After spending a day visiting the big sites in Yogyakarta of Borobudur and Prambanan, our second day in the city was more low-key as we set out for a cycling touring in the surrounding countryside. We spent about half a day cycling through the rice fields, visiting some local businesses along the way. Our first stop was at a small soy processing facility to see how the staple foods of tofu and tempeh are created.

To be honest I am not a huge fan of tofu, just based on personal tastes. But while in Indonesia I fell in love with its fermented counterpart, tempeh. Tempeh has more texture to it, and its something I want to try cooking more with now that I am back home.

The soybeans to make tempeh are first soaked, de-hulled and then partially roasted and then set out to cool, before they are mixed with a fermentation started and packed up to be allowed to ferment for around 24 hours. 

Tofu production is a bit more involved. The soybeans need to be processed into soy milk, so first soaked and ground. The soy milk then needs to be boiled with an added coagulant (often a type of salt) which causes the proteins and oils in the soy milk to bind into a solid curd. This curd is then strained in a cheesecloth to get out the excess liquid before being pressed and then cut into squares. At this facility they were also pre-frying some of their tofu. It looked like a hot and tiring job in this small facility!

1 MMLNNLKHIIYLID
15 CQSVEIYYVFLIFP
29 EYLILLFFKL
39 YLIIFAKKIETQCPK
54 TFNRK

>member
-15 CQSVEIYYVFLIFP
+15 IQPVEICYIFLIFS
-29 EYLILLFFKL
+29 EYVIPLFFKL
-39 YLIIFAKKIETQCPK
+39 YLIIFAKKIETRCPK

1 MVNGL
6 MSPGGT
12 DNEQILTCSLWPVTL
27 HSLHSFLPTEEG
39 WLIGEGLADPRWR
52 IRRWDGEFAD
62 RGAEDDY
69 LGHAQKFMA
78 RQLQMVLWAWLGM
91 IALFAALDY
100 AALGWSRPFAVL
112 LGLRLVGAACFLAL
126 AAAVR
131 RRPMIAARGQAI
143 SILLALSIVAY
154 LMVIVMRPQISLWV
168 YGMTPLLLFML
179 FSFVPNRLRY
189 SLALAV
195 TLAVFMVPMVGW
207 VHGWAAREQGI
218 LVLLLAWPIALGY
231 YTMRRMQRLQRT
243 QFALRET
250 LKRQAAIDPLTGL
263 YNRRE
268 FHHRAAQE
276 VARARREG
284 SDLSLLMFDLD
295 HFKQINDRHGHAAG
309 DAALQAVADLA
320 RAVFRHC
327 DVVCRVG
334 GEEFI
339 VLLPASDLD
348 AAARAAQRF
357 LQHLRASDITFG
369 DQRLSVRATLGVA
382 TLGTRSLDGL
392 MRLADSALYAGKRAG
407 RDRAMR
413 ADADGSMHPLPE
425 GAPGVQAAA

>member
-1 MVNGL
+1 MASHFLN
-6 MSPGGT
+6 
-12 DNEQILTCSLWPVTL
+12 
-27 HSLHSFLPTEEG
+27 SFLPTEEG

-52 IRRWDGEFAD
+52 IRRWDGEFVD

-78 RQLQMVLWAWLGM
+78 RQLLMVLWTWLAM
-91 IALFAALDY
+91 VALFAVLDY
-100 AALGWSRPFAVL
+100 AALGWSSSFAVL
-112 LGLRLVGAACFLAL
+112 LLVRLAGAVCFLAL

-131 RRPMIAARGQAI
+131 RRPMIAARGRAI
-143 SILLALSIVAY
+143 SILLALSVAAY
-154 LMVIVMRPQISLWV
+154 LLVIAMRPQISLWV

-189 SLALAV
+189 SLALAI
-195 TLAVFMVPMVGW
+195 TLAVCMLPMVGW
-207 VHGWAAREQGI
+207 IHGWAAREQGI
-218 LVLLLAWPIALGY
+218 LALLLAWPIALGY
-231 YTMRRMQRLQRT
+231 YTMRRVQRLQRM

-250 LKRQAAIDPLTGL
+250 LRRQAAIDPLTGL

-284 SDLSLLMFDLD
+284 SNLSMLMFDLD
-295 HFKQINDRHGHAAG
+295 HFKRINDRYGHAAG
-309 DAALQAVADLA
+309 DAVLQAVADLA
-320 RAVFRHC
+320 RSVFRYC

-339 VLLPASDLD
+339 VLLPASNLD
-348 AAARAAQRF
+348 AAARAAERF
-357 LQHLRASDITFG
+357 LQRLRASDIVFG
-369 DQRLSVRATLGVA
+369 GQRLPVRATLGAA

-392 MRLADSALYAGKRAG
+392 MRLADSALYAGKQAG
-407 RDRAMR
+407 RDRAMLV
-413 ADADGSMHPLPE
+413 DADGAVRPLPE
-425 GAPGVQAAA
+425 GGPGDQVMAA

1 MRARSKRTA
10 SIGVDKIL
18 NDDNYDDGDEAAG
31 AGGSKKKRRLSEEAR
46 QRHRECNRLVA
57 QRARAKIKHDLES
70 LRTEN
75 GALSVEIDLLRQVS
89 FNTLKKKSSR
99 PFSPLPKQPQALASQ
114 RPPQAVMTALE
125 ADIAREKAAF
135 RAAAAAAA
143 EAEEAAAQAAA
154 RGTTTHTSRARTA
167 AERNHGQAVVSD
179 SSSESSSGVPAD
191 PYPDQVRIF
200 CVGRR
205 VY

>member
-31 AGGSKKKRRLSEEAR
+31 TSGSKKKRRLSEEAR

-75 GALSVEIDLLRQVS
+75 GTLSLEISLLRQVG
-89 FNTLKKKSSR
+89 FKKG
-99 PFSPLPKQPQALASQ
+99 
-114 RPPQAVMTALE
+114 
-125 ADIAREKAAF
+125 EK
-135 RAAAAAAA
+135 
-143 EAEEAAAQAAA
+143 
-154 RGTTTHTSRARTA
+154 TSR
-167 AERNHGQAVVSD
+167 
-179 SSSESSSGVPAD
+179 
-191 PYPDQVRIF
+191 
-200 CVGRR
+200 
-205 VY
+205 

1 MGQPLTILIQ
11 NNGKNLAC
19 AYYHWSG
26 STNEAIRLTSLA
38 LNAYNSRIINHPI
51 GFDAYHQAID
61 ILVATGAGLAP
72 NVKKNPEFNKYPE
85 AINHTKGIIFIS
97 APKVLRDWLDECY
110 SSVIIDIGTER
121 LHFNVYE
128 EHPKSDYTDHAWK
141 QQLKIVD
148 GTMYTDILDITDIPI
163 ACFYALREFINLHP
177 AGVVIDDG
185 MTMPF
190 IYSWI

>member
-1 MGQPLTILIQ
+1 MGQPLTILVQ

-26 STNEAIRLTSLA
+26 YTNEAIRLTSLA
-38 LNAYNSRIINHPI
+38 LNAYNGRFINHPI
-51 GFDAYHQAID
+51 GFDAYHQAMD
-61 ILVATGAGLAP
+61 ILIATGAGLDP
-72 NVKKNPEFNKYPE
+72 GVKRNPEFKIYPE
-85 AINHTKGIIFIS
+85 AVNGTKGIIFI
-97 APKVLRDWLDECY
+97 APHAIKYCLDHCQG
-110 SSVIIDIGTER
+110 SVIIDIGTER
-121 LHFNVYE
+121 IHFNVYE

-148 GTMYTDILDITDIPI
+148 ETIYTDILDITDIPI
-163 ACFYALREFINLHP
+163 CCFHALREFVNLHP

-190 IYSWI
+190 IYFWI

What was interesting to learn, is that the domestic soybean production is not sufficient to meet the demand for soy-based products. Plus, the soybeans apparently are not the optimal size and shape (I found this remark very curious considering the further processing that needs to happen). As a result, a lot of facilities like this are using imported soybeans from the States, in fact we spotted a bag stamped USA soybeans on our way out the door.

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